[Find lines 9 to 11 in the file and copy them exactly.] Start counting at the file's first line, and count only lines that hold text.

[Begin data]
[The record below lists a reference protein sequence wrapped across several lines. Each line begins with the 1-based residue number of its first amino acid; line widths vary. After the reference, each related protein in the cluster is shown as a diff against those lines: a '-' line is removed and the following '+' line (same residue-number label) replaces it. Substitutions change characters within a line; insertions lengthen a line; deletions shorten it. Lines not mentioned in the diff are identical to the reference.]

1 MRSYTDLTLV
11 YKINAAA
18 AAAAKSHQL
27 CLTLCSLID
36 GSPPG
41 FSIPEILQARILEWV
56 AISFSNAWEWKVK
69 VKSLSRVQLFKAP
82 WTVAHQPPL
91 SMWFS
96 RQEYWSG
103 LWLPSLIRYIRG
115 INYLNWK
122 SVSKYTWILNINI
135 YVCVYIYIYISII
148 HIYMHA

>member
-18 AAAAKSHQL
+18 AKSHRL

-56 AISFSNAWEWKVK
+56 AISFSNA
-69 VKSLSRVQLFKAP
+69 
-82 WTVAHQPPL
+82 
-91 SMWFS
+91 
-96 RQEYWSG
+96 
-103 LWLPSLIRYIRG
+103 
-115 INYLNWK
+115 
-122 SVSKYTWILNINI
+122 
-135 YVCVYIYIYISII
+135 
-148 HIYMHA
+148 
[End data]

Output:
69 VKSLSRVQLFKAP
82 WTVAHQPPL
91 SMWFS